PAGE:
This site will look much better in a browser that supports web standards, but it is accessible to any browser or Internet device.

WinXPTutor's XP Resources

Windows XP Tips, Illustrations and registry edits

How to use Group Policy to configure auditing of Windows registry keys in XP Professional?

Monitoring registry changes is sometimes necessary to detect intruders or if an Unknown process / application is resetting a registry value every time (say, the Internet Explorer Favorites Shell folder location is changed on every startup). You can set a registry audit policy for a specific registry key in order to track down information about the registry change event.

Phase I: Enable Audit Policy

  • Click Start, Run and type Secpol.msc (or via GPEDIT.MSC)
  • In the left pane, under Local Policies, click Audit Policy
  • In the right pane, double-click Audit Object Access
  • Select the Success and Failure boxes

Phase II: Setting the Audit for registry key(s)

  • Click Start, Run and type Regedit and navigate to the key you want to audit
  • On the Edit menu, click Permission, click Advanced.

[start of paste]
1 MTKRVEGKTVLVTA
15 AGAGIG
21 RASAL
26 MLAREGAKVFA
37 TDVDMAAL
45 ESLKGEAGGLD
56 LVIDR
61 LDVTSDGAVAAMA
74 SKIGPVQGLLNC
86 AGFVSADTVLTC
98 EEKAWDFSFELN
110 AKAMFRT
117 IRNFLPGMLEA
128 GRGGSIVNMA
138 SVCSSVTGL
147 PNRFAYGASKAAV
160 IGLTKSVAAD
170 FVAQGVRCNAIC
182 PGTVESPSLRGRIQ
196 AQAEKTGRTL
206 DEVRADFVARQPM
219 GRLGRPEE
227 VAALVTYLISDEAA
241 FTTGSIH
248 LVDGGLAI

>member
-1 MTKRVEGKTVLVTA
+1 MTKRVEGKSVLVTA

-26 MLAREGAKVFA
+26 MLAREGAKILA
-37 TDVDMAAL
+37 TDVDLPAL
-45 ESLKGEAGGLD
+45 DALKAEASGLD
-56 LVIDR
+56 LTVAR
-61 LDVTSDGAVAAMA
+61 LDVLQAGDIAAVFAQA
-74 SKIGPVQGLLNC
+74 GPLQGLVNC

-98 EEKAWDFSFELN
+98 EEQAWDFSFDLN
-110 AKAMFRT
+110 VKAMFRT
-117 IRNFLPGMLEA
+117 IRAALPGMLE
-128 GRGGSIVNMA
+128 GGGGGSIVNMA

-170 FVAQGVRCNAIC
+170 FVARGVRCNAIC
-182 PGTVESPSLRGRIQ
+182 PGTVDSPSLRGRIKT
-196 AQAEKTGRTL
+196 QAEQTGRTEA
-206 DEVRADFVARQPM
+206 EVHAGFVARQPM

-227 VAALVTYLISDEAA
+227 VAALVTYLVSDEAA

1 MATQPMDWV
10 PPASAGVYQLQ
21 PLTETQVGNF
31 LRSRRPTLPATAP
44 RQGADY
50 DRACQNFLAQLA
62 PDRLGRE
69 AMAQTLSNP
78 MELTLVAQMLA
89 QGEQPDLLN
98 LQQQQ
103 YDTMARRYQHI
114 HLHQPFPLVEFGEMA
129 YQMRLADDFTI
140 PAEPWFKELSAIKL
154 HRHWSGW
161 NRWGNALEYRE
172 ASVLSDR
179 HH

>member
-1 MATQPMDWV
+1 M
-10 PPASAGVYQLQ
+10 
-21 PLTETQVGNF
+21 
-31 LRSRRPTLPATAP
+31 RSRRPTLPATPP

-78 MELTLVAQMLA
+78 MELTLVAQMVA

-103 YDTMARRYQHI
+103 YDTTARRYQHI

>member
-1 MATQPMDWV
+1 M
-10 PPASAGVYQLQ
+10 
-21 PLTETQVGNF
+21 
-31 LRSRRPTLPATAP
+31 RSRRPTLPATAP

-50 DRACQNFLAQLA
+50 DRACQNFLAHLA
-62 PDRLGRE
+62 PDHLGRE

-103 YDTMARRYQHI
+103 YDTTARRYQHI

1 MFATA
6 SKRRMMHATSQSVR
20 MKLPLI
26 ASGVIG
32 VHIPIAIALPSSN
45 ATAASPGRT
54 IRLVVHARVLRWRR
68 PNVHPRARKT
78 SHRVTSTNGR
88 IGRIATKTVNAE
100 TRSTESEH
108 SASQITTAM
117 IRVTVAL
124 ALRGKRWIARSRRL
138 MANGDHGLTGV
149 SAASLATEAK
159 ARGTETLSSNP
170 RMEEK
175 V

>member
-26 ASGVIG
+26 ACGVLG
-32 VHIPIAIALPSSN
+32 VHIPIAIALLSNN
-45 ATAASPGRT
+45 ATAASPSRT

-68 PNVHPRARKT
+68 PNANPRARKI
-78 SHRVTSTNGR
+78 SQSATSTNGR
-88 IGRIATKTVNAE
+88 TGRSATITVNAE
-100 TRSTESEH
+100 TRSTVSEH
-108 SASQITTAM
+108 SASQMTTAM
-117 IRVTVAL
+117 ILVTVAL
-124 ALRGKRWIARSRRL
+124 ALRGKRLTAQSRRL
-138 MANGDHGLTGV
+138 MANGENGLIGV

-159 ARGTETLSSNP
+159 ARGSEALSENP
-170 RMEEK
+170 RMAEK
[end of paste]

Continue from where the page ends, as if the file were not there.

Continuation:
• On the Auditing tab, click Add.
  • Type your username there and add it to the audit list
  • In the Auditing Entry For Name dialog, in the Access list, select both the Successful and Failed check boxes next to the activities for which you want to audit successful and failed attempts.

(Example: If you want to track the write events for a registry value, enable the SetValue activity from the list )

Now that you've set an audit successfully. Work normally in the system as usual. If the behavior is see (say for example, the Favorites location value is overwritten by a software ), it's time to inspect the Event Log (Security log which contains the Security audit information). Proceed to Phase III

Phase III:  Inspect the Event Logs for any information on the changed keys/values:

  • Click Start, Run and type Eventvwr.msc
  • In Event Viewer's left pane, click Security.
  • In the right-pane, double-click the appropriate entry to see more details. You can spot the entry by matching the time / date and the Image File Name seen in the log.
  • In the Security log, the Image File Name reveals the name of the program which had tried to change (or changed) the registry key/value silently


  • Click the Notepad icon to copy the security log information to the clipboard.
  • Don't forget to turn off auditing for the key once you gather the required data, as your Security event log might soon become full.